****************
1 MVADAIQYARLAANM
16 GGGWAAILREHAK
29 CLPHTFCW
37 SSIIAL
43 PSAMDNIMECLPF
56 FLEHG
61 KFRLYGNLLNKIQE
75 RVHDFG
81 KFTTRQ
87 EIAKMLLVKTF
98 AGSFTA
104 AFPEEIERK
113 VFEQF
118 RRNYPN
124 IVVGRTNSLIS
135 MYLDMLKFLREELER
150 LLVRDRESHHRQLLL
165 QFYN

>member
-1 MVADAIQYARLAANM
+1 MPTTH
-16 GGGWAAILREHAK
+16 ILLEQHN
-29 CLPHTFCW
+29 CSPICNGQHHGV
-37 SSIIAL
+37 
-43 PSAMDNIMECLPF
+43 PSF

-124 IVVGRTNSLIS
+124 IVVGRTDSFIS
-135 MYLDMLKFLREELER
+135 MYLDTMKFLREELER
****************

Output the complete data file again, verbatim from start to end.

1 MVADAIQYARLAANM
16 GGGWAAILREHAK
29 CLPHTFCW
37 SSIIAL
43 PSAMDNIMECLPF
56 FLEHG
61 KFRLYGNLLNKIQE
75 RVHDFG
81 KFTTRQ
87 EIAKMLLVKTF
98 AGSFTA
104 AFPEEIERK
113 VFEQF
118 RRNYPN
124 IVVGRTNSLIS
135 MYLDMLKFLREELER
150 LLVRDRESHHRQLLL
165 QFYN

>member
-1 MVADAIQYARLAANM
+1 MPTTH
-16 GGGWAAILREHAK
+16 ILLEQHN
-29 CLPHTFCW
+29 CSPICNGQHHGV
-37 SSIIAL
+37 
-43 PSAMDNIMECLPF
+43 PSF

-124 IVVGRTNSLIS
+124 IVVGRTDSFIS
-135 MYLDMLKFLREELER
+135 MYLDTMKFLREELER